Hodna Nuernberg (HN): Morocco, where you have been conducting your research, has a very rich linguistic landscape. Could you please describe how Morocco’s languages interact and describe the role of Darija specifically?

Sharidan Russell (SR): Morocco has both official languages and what I refer to as “de facto official languages”. After its independence in 1956, Morocco began the process of Arabization by re-introducing Arabic as the language of government and education. By Arabic, Modern Standard Arabic (MSA)—or Fusha—was meant. Today, MSA is the kingdom’s official language, but French, which is not in the constitution, functions as a de facto official language. There are very high standards for “fluency” in France and there are many ideologies around the continued use of French. In 2011, Tamazight—the name of a family of languages spoken by the Amazigh, or indigenous peoples of the Maghreb—became an official language in the constitution. Morocco is also home to a range of dialects, which are—or have been—largely unwritten. Darija is the most widely spoken of these dialects and it varies from region to region. Darija is also a de facto official language, in a sense, because it is so widely used for communication at a variety of levels, though it has no official status. Hassaniya, which is spoken in the south, is another dialect that is so different from Darija as to be mutually unintelligible. Hassaniya is recognized in the constitution—not as an official language, but as an important aspect of Morocco’s culture and diversity. Darija is the only of these that is not mentioned.

My research looks at the concept of language ideology against the backdrop of Morocco’s linguistic context. A language ideology refers to the thoughts and feelings we all carry about the languages we speak (or do not speak). For example, we sometimes see a stereotype in the U.S. about people who speak with a southern accent as being less educated. While stereotypes like this aren’t necessarily true, for research like mine it is important to understand where these ideologies come from and how they reflect other parts of the culture.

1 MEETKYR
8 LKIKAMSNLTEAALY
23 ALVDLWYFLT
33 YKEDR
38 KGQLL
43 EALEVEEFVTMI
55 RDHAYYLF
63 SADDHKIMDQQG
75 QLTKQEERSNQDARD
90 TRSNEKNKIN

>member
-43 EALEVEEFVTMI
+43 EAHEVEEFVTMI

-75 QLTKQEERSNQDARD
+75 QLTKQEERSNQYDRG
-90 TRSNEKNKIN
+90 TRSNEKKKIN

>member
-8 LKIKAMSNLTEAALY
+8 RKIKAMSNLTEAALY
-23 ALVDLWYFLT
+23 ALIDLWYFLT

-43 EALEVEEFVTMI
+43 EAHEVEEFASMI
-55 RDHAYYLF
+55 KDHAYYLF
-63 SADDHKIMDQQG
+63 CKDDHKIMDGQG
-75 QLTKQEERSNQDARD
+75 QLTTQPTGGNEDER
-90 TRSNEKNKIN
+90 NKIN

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Weekly Dispatches from the Front Lines of World Literature

Follow our editors through France, Japan, and Vietnam as they bring a selection of literary news of the week.

This week, our editors are bringing you news from France, Japan, and Vietnam. After quiet summers in the literary world for many countries, September brings the literary scene back to life. In France, the anticipation is building ahead of the most prestigious literary prizes being awarded. In Japan, a new edition of a historic quarterly is uniting Japanese and Korean literature through a shared feminist voice. And in Vietnam, the launch of a new anthology, as well as events held by prestigious translators, celebrate the ties that are created through translation.

Sarah Moore, Assistant Blog Editor, reporting from France

September in France marks the rentrée littéraire, with hundreds of new titles published before the big award season starts in November. The prix Fémina, prix Renaudot, prix Interallié, prix Médicis, and the prix de l’Académie française will all be contested, as well as the prestigious prix Goncourt.